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Nightmare nightcap: how drinking affects your sleep quality

Drinking alcohol is a pretty bad sleep aid and may become part of a cycle of decline. kjmatthews

Sleeping is normally when our body sticks itself back together. Your breathing and your heart rate slow down, and gradually your body repairs itself, undoing all the damage you’ve done to yourself during the day.

Sometimes we do more damage to our bodies than usual – have a few drinks, come home from the pub, forget how to get the key in the door, and fall into bed. And this, as it turns out, is damage of a different magnitude altogether.

A paper recently published in Alcoholism: Clinical and Experimental Research confirms what we’d previously only suspected: that when you sleep after drinking, the functions of your body designed to repair all the damage you did to it while you were awake aren’t anywhere near as active.

What’s more, the more you drink, the worse the problem gets.

Participants in this study received either no drinks at all, a few drinks, or what might be described as a “heroic” dose – around an entire bottle of wine. (I’m sure they had no difficulties getting people to sign up for their research.)

There was a clear pattern at the end – some drinking is worse than none, and drinking a lot is definitely worse than drinking some.

Interestingly, participants in all groups slept for more or less the same amount of time, moved around as much while they were asleep, and woke up an equal number of times. Although, not surprisingly, the drinking groups fell asleep marginally faster.

Overall, it seems it’s mainly the quality of sleep that’s affected. Two things in particular changed in the heavy-drinking group – the amount of rapid-eye movement (REM) sleep and the amount of parasympathetic nervous system (PNS) activity.

Neither of these are things you want to do without. REM sleep is still something of a mystery to researchers – while we know what it is (a stage that occurs both early and late in a night’s sleep, with certain brain patterns), we’re less clear on what it does exactly.

Although we’re somewhat sure it has a definite role in memory consolidation and enhancing creativity overnight.

The parasympathetic nervous system is responsible for the regulation of all the internal organs of the body – the mnemonics that we use is the “rest and digest” functions.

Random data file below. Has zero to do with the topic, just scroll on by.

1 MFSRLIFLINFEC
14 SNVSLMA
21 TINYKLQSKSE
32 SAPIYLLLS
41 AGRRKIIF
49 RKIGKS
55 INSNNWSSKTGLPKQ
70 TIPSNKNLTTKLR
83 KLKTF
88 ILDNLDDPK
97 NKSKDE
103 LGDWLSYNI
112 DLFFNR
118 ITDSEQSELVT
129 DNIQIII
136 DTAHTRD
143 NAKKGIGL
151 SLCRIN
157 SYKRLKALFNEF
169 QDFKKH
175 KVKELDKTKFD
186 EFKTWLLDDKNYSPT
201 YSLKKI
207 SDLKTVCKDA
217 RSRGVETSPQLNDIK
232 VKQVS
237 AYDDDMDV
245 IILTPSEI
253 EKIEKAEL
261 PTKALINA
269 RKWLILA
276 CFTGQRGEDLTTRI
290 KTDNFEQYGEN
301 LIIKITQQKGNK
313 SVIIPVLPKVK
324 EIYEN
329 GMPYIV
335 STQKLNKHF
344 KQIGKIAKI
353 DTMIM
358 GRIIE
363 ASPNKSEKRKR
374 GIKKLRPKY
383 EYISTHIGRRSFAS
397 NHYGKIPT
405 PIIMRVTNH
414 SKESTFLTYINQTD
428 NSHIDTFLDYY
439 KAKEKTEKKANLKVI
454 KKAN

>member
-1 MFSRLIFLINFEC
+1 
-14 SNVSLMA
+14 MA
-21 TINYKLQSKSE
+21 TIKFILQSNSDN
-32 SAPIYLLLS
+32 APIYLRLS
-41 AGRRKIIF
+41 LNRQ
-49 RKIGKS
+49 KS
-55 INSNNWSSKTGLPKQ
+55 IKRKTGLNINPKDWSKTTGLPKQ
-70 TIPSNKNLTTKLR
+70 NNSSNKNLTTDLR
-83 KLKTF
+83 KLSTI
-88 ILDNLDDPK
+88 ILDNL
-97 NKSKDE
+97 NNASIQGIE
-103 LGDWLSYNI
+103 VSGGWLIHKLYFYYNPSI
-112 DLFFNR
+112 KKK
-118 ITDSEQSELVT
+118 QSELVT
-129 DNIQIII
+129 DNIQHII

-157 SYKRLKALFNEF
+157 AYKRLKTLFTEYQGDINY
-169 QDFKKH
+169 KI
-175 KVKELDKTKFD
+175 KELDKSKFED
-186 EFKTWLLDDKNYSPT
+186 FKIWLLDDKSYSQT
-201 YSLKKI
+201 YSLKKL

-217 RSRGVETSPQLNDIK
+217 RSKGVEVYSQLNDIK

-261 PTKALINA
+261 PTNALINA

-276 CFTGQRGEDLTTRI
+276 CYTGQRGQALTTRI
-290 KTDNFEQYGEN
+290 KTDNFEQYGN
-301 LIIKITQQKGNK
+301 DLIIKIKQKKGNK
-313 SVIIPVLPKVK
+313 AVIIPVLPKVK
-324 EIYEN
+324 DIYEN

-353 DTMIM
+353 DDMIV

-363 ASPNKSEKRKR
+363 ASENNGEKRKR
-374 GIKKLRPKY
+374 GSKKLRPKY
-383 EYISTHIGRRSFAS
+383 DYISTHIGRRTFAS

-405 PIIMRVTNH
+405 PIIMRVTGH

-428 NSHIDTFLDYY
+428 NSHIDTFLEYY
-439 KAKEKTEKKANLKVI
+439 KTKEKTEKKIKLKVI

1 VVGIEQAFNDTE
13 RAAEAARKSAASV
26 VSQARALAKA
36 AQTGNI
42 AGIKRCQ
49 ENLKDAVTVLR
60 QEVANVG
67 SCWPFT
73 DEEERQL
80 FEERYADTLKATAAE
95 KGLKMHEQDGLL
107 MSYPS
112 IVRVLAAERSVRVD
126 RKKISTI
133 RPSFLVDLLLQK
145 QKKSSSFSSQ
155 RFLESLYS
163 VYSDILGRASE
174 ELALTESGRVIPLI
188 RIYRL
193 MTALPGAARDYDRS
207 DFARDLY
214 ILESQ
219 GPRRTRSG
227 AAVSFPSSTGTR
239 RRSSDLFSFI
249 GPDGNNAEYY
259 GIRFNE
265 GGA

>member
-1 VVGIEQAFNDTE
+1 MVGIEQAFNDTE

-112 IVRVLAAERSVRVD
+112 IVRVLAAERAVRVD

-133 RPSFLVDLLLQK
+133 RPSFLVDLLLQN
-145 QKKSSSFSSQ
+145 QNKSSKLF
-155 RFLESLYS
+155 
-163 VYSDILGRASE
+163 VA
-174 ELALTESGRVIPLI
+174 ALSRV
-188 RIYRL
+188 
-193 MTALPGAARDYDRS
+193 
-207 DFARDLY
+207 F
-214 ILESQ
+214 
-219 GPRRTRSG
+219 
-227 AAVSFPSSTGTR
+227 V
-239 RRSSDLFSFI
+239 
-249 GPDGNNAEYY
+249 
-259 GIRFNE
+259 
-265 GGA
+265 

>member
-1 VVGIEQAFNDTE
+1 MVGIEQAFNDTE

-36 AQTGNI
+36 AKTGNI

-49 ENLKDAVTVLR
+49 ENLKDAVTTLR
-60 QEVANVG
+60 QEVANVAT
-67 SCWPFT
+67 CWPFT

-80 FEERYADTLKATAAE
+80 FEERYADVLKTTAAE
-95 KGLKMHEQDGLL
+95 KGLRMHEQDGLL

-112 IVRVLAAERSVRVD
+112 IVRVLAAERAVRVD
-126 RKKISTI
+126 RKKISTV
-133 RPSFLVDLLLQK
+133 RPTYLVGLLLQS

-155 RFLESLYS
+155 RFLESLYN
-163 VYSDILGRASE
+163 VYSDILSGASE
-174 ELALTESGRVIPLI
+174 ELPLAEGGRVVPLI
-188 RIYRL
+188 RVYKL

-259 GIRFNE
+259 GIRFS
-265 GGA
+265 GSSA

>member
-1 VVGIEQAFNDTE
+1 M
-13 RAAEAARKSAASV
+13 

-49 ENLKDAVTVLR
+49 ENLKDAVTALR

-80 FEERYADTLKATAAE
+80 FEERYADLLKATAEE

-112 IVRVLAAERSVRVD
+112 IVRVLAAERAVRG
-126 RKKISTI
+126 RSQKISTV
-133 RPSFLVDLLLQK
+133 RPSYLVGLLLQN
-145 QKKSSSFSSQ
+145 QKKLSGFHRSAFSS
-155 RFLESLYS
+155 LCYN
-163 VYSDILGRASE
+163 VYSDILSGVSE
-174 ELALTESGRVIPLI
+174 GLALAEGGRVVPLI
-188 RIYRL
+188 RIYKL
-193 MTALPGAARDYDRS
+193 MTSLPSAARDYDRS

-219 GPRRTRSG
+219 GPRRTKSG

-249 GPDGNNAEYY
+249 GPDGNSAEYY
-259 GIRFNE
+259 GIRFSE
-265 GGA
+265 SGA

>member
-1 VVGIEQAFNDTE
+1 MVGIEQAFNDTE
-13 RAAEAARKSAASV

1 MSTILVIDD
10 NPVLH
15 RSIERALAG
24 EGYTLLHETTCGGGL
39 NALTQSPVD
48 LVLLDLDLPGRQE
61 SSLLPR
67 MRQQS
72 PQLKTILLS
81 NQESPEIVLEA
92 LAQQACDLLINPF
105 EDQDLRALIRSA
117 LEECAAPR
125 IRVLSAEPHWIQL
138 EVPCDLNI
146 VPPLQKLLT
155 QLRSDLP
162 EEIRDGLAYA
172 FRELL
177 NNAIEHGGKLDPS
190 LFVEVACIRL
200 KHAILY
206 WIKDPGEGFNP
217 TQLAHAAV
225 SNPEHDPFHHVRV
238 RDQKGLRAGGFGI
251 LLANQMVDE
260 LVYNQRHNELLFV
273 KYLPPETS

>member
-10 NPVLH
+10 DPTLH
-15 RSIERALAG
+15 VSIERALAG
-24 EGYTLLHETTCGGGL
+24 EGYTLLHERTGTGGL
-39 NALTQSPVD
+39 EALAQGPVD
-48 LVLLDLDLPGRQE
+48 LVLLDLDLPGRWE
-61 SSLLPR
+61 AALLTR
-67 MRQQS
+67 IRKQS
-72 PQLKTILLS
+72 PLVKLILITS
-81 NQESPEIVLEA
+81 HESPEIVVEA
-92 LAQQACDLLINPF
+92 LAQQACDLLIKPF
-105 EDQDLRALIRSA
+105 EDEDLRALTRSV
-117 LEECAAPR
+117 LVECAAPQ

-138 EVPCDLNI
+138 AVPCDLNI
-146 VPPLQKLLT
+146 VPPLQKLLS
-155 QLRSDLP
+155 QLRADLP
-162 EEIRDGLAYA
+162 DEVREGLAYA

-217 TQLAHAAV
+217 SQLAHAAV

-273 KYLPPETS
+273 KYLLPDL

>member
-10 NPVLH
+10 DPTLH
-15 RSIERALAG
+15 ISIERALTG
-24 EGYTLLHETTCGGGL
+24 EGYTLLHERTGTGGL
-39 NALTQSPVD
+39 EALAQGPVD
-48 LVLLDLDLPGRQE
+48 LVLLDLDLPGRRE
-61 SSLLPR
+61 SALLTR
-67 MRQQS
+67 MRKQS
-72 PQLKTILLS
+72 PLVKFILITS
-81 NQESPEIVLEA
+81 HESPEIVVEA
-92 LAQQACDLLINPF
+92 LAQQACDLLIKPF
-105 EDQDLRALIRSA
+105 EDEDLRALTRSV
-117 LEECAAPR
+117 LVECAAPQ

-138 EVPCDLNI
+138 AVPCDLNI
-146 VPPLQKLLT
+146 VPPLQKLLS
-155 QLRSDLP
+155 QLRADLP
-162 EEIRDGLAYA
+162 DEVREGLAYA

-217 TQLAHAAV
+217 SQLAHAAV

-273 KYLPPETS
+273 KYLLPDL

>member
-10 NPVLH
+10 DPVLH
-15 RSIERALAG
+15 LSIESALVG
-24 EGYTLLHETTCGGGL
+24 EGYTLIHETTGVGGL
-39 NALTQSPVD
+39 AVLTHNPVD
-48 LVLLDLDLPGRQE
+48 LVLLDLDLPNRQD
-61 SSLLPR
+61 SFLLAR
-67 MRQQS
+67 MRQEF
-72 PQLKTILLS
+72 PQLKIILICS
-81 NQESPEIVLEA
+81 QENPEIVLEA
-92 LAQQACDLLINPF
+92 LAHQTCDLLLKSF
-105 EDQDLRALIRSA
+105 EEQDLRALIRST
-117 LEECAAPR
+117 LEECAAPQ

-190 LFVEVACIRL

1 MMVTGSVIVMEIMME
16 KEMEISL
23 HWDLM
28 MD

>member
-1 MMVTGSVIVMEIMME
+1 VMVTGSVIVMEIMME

Typically, calm, healthy, socially-engaged people have active parasympathetic systems at rest, and stressed, anxious and tense people have inactive parasympathetic systems.

What this study adds to is further evidence that drinking alcohol is a pretty bad sleep aid – if you drink to go to sleep, you may go to sleep sooner but the sleep you have becomes proportionally less effective.

Sleep quality is already a big issue in the 21st century – between shift and casual work, 24-hour culture, sleep apnea, and a society bathed in noise and artificial light, we’re already getting less sleep than our ancestors, and the sleep we do get is of worse quality.

The last thing we need is something ruining what little sleep we do manage to get.

So, what does all this mean? As usual, it’s hard to say immediately. But one possibility that presents itself is that this process is part of what we might call a “cycle of decline”.

There’s plenty of research to indicate that heavy drinkers already have a chronically depressed parasympathetic system during the day. Drinking before going to sleep might make this a lot worse by depriving the body of the opportunity to recover overnight as well.

So what happens when you wake up, feeling like you haven’t slept at all? How do you make yourself feel better? You guessed it – you end the day with more drinking. And so continues the cycle of decline.

So next time you wake up at home, with a splitting headache and not remembering how you got there, remember that while you may have rested, your body hasn’t.

This article was originally published at The Conversation. Read the original article.